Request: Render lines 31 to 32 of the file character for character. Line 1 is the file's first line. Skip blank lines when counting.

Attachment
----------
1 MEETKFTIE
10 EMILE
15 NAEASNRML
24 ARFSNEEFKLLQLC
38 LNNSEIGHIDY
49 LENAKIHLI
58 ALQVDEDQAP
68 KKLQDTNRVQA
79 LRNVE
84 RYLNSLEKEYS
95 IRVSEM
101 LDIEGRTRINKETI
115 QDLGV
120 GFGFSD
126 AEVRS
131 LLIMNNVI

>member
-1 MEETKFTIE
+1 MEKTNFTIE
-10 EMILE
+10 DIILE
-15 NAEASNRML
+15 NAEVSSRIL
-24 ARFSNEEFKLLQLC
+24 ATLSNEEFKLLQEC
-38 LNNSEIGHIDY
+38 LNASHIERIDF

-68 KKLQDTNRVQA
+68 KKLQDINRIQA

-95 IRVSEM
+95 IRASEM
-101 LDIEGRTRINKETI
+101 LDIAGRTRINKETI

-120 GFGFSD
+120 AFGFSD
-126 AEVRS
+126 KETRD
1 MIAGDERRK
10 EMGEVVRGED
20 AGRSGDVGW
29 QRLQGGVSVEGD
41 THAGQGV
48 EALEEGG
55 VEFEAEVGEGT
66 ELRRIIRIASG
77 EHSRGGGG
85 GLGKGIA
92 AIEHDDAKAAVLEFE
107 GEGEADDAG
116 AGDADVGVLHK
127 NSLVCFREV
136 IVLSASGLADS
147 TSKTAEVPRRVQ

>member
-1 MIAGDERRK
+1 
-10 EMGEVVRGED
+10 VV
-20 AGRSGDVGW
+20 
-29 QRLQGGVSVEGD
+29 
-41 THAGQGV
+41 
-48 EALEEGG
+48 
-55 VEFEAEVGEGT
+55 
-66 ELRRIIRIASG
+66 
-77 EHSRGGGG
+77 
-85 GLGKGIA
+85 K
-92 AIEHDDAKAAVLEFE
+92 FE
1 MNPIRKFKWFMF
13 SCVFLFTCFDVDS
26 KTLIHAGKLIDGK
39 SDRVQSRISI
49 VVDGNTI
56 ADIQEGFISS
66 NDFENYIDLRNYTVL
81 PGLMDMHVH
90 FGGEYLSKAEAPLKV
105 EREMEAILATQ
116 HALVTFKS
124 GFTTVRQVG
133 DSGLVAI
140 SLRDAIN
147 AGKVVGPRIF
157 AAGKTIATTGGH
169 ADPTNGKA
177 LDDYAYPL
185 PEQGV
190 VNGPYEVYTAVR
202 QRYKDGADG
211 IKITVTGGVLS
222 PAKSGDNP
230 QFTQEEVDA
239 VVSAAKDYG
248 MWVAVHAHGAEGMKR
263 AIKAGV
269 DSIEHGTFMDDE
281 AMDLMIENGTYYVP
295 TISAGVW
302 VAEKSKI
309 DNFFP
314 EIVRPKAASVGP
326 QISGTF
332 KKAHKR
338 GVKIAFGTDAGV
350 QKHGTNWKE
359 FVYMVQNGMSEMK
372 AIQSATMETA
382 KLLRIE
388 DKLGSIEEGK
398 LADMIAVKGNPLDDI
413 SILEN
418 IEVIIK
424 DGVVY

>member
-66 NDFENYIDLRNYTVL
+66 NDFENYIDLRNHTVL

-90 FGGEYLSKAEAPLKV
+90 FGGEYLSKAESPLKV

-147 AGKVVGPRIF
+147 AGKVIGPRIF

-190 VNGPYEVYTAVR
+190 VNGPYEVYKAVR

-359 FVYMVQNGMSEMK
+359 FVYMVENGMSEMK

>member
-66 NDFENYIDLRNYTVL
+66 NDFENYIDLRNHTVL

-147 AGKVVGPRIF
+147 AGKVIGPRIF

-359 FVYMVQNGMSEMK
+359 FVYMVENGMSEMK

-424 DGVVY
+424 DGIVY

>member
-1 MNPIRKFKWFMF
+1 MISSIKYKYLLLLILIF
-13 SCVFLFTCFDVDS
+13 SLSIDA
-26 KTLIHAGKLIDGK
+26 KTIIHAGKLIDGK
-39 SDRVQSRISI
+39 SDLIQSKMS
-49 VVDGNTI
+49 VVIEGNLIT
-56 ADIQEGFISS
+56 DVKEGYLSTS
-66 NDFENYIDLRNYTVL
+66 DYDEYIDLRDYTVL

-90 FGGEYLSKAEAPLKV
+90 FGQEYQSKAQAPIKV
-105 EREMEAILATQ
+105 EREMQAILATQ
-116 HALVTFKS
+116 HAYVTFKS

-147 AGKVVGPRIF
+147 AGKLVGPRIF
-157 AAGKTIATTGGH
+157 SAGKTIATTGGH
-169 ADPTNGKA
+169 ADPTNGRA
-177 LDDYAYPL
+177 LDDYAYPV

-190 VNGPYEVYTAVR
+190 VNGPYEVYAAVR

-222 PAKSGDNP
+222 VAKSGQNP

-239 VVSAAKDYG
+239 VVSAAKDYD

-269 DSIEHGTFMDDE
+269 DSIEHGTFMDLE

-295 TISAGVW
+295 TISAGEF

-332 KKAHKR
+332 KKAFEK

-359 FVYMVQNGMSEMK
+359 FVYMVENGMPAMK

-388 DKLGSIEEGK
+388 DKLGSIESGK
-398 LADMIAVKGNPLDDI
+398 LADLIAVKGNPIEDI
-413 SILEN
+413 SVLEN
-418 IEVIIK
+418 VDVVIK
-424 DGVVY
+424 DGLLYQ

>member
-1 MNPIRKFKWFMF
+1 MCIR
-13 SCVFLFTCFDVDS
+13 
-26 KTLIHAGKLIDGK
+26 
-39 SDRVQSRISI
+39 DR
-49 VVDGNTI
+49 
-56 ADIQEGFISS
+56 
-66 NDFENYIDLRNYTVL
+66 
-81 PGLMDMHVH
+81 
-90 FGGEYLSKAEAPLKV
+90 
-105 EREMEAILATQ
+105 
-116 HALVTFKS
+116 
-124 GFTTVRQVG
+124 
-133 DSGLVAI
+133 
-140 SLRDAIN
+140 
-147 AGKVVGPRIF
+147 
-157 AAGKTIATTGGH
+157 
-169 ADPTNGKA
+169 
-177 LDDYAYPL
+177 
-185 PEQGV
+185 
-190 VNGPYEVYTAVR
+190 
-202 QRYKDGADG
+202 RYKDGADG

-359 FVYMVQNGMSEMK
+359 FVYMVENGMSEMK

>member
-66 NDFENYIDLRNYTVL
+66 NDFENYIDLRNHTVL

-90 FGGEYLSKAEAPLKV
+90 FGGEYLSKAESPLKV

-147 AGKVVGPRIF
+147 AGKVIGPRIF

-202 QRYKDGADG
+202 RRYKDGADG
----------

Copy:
+95 IRASEM
-101 LDIEGRTRINKETI